High Windows

Front Cover
Faber & Faber, Jan 1, 1979 - English poetry - 42 pages
43 Reviews
Larkin's final collection of poems shows, as does all his best work, his ability to adapt contemporary speech rhythms and everyday vocabulary to subtle metrical patterns and poetic forms. Many of the poems in the collection, which includes some of his best-known pieces ('The Old Fools', 'This Be the Verse', 'The Explosion', and the title poem) show the preoccupation with death and transience that is so typical of the poet.

What people are saying - Write a review

User ratings

5 stars
4 stars
3 stars
2 stars
1 star

Review: High Windows

User Review  - Serene Lim - Goodreads

A handful of masterpieces amongst mostly mediocre works I struggled to get through. Having said that, 'High Windows', 'This Be The Verse', 'Money' and 'The Old Fools' make it worth the effort. Read full review

Review: High Windows

User Review  - Goodreads

Easy to "get" and fun to read, kind of mean, also funny, and it has these bits in it where I was like, oh yeah, it is a poem. There are feelings in it, he isn't just showing off how clever he is with words and rhymes and all that. Read full review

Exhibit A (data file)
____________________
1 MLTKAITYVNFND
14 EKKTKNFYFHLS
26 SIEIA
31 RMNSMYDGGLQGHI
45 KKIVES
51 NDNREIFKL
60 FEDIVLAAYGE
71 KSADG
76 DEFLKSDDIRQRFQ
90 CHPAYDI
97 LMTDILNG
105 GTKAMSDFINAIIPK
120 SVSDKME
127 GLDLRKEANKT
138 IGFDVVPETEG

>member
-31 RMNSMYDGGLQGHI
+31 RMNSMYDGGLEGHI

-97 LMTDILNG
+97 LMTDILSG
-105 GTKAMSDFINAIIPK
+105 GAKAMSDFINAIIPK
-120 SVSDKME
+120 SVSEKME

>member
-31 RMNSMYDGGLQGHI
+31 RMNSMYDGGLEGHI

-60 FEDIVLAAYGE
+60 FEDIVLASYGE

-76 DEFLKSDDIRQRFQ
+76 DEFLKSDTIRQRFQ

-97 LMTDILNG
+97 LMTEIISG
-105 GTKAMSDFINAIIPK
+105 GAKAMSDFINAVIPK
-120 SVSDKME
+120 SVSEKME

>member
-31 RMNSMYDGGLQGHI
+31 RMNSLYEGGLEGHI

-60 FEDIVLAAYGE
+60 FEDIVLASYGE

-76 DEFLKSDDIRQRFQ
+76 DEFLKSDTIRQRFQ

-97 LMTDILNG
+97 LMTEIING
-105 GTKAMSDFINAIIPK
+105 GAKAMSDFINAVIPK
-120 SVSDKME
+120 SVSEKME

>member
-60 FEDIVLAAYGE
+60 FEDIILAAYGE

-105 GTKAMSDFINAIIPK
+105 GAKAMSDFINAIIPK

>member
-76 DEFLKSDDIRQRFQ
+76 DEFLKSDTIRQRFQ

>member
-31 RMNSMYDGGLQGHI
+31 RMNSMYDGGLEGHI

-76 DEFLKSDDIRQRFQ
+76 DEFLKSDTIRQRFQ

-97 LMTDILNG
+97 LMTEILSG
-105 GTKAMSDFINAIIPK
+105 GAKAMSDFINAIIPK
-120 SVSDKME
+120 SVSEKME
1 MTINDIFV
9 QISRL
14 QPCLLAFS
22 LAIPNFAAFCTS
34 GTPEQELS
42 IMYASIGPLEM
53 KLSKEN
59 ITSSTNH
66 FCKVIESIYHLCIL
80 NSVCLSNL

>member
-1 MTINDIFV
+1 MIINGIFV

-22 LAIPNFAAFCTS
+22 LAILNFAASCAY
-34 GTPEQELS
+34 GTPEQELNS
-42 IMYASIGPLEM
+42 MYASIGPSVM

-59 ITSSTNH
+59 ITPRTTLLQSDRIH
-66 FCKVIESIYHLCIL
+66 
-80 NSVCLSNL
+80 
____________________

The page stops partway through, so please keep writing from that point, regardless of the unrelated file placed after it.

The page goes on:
All 32 reviews »

About the author (1979)

Philip Larkin was a British poet, novelist, critic, and essayist. Born in 1922 in Coventry, England, he graduated from St. John's College, Oxford, in 1940 and then pursued a career as a librarian, becoming the librarian at the University of Hull in 1955. Although he led a retiring life and published infrequently, producing only one volume of poetry approximately every 10 years, Larkin was still considered one of the preeminent contemporary British poets. He is often associated with the "Movement," a 1950s literary group that, through the use of colloquial language and common, everyday subjects, endeavored to create poetry that would appeal to the common reader. However, this association came about mainly because Larkin's poem "Church Going," for which he first gained critical attention, was published in New Lines, an anthology of the "Movement" poets. In reality, his work, particularly his later poems, is not typical of the group. Larkin's published a total of only four volumes of poetry: The North Ship (1945), The Less Deceived (1955), The Whitsun Weddings (1964), and High Windows (1974). He also wrote two novels, Jill and A Girl in Winter, and published two volumes of prose, Required Writing and All That Jazz, a collection of his reviews of jazz records. Philip Larkin died in 1985.

Bibliographic information